How does myofascial syndrome feel? 

The pain of myofascial syndrome is typically a dull ache, but can also produce a throbbing, stabbing, or burning sensation. Pain is often located in the jaw area, though any part of the body can be affected.

One-third of myofascial pain sufferers report localized pain, while two-thirds report having pain all over their bodies.

Myofascial pain can also produce a variety of other symptoms, many of which may appear unrelated.

These include:

  • numbness in the extremities
  • popping or clicking of the joints
  • limited movement of joints, particularly the jaw
  • muscle weakness (manifested in dropping things)
  • migraine or headache
  • disturbed sleep
  • balance problems
  • tinnitus and ear pain
  • double vision or blurred vision
  • problems with memory
  • unexplained nausea, dizziness, and sweating

Aggravating Factors

Symptoms are often aggravated by specific factors. Stress and anxiety contribute to muscle tension and can irritate trigger points. Changes in the weather, including sudden coldness, high humidity, or extreme dryness can also exacerbate symptoms. Physical activity can also trigger symptoms.

Causes of Myofascial Pain Syndrome

There are numerous proposed causes of myofascial pain:

  • Muscle and Skeletal Problems: The causes of myofascial pain dysfunction syndrome can be numerous and depend upon the individual. Generally, myofascial pain is caused by some sort of trauma to the muscles and skeleton in the body. Overworking of the muscles can cause damage to certain areas resulting in the development of a trigger point. Poor posture can also trigger myofascial pain in certain individuals. Skeletal abnormalities, such as having different sized feet, toes, or legs, can also contribute to the development of myofascial pains. Frequent exposure to cold weather may also increase the risk of developing chronic myofascial pain syndrome.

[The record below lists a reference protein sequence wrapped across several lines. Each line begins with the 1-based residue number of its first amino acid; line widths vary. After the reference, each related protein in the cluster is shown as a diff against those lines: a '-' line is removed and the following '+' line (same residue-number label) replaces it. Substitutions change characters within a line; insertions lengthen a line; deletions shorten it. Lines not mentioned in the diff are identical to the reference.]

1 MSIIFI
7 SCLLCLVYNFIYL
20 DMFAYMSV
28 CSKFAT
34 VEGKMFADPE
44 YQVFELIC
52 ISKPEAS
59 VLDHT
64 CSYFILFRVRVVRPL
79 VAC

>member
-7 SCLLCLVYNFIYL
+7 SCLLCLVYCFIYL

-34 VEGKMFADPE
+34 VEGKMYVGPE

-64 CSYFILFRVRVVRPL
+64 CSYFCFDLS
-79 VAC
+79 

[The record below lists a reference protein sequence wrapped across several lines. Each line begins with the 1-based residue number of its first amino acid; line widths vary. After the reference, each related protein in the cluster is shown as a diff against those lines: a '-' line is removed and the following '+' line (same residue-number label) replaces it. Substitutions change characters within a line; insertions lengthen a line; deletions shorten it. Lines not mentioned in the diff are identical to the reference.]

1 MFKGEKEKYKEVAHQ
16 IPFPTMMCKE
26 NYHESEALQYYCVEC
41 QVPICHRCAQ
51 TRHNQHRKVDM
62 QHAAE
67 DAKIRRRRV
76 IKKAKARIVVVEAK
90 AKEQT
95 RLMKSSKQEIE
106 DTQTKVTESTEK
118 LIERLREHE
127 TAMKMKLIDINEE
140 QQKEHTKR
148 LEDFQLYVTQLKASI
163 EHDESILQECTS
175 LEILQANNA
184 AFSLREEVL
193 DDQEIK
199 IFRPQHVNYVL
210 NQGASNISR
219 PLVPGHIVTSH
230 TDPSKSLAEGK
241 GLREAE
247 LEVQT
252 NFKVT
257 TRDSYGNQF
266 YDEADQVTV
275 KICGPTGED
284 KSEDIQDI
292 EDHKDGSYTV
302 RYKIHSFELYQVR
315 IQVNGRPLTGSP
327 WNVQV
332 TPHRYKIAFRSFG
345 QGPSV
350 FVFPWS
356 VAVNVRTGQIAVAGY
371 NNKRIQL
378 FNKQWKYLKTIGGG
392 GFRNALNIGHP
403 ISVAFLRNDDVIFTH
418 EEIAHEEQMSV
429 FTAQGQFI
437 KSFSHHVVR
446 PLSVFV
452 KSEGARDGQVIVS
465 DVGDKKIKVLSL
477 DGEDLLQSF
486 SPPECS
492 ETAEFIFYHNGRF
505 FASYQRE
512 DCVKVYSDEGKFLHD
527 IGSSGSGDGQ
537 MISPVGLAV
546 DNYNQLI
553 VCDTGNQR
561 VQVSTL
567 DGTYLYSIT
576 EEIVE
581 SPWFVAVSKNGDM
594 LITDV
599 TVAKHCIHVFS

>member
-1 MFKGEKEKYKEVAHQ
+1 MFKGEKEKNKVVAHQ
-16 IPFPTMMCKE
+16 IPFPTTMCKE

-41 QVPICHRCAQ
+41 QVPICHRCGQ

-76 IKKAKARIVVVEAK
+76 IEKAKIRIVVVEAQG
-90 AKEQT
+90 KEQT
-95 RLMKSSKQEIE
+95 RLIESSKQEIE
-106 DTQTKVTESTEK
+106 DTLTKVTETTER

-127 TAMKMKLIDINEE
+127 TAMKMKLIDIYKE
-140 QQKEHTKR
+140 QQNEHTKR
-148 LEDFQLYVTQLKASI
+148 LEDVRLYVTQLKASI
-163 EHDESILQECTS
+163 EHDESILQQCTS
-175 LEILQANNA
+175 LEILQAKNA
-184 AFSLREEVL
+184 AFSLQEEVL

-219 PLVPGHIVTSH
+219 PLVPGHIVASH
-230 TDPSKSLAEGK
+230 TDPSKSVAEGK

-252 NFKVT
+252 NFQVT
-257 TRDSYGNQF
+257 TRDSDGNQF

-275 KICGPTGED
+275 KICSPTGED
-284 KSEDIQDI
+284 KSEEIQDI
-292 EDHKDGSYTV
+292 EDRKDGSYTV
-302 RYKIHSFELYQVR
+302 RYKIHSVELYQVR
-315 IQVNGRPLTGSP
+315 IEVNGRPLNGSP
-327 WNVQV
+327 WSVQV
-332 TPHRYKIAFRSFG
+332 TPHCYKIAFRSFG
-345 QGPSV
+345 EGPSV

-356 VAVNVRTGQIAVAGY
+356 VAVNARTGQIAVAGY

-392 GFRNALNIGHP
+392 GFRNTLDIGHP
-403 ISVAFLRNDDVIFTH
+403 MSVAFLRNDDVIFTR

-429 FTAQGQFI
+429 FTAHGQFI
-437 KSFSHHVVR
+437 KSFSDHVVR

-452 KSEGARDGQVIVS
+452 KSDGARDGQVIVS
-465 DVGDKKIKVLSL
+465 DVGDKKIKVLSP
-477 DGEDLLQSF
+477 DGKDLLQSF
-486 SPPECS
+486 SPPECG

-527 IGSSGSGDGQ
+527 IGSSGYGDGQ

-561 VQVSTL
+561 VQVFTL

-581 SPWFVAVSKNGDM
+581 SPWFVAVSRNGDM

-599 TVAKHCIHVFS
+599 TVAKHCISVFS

• Chronic Fibromyalgia Pain: People with fibromyalgia may get myofascial pain syndrome as a result of their fibromyalgia pain. Compensating for pain can often cause reduced movement or an unhealthy posture, leading to the formation of trigger points. The severe pain caused by fibromyalgia also causes muscle contractions around tender points, referred to as guarding. Eventually these muscle contractions cause trigger points to form in addition to the tender points of fibromyalgia.
  • Depression Associated with Fibromyalgia: The depression associated with fibromyalgia may also cause myofascial pain to develop. At least 30% of fibromyalgia patients suffer from depression, which causes low levels of serotonin in the brain. Serotonin is a neurotransmitter responsible for regulating mood and pain in the body. Depression may interfere with the process of regulating pain, causing MPS.

Effects of MPS on Fibromyalgia

Having both myofascial pain syndrome and fibromyalgia can be quite trying at times. Symptoms of MPS and fibromyalgia are very similar, making it difficult for medical professionals to properly diagnose many people.

Without proper diagnosis, a patient may not receive appropriate treatment, causing his or her symptoms to become even worse. In addition, myofascial pain can often contribute to the pain caused by fibromyalgia, making life much more difficult to enjoy.

 

Table of Contents
1. Myofascial Pain Syndrome
2. Jaw pain
 
 
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